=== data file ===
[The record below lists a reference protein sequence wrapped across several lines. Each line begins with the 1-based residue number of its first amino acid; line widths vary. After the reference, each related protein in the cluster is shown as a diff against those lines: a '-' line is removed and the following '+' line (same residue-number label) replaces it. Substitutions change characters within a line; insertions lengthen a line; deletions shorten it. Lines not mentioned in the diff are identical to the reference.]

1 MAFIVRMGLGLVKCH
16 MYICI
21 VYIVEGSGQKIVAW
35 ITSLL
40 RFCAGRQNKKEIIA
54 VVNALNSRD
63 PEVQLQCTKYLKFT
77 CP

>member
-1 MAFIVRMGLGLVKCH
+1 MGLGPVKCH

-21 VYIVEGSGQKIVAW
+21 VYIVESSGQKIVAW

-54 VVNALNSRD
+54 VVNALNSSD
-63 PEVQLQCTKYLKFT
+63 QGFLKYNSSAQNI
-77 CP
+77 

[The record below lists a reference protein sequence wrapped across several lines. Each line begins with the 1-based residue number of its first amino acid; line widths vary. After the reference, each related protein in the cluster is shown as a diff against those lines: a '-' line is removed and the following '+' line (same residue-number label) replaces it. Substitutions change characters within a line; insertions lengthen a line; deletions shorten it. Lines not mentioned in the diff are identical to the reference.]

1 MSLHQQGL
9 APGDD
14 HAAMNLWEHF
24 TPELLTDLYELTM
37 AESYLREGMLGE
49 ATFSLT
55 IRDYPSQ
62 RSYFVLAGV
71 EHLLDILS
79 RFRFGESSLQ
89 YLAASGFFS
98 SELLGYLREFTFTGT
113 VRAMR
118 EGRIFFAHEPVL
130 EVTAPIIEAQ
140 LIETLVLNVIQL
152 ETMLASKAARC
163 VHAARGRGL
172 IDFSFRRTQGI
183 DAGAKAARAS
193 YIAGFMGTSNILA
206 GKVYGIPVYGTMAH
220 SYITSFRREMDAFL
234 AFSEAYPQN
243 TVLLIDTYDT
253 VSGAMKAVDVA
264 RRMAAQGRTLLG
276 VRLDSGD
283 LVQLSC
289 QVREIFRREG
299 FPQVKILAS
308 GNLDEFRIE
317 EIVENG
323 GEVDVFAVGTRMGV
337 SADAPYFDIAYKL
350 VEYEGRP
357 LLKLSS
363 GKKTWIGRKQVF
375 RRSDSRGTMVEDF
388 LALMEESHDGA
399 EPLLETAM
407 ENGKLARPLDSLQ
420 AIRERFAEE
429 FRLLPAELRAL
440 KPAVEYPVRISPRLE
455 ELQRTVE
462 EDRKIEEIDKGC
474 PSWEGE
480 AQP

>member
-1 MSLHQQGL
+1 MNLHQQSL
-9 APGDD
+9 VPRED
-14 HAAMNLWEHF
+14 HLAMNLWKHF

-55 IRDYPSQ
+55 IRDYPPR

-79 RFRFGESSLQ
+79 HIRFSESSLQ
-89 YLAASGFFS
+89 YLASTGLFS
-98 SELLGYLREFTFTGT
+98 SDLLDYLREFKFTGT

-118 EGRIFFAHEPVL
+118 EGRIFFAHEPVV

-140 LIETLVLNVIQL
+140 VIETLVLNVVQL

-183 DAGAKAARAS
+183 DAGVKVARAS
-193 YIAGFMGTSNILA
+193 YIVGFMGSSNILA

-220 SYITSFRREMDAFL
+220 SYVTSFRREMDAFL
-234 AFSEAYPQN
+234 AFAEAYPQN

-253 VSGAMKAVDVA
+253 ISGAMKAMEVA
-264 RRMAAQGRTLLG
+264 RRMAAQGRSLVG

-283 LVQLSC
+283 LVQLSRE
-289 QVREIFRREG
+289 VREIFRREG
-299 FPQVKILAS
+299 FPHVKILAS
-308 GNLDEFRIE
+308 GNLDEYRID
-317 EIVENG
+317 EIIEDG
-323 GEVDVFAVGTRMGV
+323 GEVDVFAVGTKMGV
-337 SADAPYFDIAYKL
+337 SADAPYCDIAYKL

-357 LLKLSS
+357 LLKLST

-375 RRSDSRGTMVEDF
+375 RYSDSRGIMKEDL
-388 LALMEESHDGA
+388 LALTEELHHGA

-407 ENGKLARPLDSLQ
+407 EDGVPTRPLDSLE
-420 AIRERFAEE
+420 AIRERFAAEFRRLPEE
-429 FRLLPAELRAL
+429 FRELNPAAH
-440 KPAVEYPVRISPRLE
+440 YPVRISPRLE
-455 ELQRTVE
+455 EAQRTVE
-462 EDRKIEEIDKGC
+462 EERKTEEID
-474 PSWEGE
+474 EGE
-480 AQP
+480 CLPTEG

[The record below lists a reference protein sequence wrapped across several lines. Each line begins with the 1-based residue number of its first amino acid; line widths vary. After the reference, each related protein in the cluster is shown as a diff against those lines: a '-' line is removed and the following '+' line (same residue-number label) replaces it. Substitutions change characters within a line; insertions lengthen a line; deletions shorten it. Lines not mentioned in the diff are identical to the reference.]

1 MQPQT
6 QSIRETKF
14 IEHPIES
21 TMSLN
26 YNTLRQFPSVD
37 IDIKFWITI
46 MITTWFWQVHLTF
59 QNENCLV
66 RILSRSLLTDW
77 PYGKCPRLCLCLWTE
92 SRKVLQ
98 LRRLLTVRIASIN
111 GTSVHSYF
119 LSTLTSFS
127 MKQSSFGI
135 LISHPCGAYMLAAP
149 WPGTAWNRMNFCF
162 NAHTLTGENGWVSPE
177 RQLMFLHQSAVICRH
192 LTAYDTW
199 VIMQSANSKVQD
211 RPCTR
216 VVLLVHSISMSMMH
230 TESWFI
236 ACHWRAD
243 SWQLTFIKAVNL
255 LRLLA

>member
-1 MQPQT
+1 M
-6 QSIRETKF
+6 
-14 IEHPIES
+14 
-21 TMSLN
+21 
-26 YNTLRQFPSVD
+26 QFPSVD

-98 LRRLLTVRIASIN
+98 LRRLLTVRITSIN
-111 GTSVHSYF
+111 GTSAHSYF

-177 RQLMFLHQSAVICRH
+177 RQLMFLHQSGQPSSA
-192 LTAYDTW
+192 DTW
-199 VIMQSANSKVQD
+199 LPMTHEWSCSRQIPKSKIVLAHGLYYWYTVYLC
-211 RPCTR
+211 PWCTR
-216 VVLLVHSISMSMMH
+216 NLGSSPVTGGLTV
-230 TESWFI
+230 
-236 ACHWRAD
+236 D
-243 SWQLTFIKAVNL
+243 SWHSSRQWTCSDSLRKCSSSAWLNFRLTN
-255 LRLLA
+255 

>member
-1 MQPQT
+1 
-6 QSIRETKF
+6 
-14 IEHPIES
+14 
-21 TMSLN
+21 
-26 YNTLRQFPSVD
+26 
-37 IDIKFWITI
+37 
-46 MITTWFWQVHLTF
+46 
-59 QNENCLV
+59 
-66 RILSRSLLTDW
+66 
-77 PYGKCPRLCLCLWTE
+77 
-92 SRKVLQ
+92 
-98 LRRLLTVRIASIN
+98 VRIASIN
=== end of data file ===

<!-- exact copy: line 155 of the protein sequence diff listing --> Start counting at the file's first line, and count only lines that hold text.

149 WPGTAWNRMNFCF